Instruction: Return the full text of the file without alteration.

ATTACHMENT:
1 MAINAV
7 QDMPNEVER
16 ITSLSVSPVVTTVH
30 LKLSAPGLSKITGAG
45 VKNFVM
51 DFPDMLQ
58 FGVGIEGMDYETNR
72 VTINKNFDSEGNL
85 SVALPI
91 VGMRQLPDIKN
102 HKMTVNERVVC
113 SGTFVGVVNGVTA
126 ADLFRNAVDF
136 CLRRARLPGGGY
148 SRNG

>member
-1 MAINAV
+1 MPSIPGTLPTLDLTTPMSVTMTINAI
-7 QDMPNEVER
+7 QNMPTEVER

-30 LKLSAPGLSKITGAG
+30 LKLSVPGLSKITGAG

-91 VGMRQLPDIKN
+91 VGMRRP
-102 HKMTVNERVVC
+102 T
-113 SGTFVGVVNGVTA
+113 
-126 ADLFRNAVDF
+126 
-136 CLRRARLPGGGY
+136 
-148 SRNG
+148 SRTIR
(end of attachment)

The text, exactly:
1 MAINAV
7 QDMPNEVER
16 ITSLSVSPVVTTVH
30 LKLSAPGLSKITGAG
45 VKNFVM
51 DFPDMLQ
58 FGVGIEGMDYETNR
72 VTINKNFDSEGNL
85 SVALPI
91 VGMRQLPDIKN
102 HKMTVNERVVC
113 SGTFVGVVNGVTA
126 ADLFRNAVDF
136 CLRRARLPGGGY
148 SRNG

>member
-1 MAINAV
+1 MPSIPGTLPTLDLTTPMSVTMTINAI
-7 QDMPNEVER
+7 QNMPTEVER

-30 LKLSAPGLSKITGAG
+30 LKLSVPGLSKITGAG

-91 VGMRQLPDIKN
+91 VGMRRP
-102 HKMTVNERVVC
+102 T
-113 SGTFVGVVNGVTA
+113 
-126 ADLFRNAVDF
+126 
-136 CLRRARLPGGGY
+136 
-148 SRNG
+148 SRTIR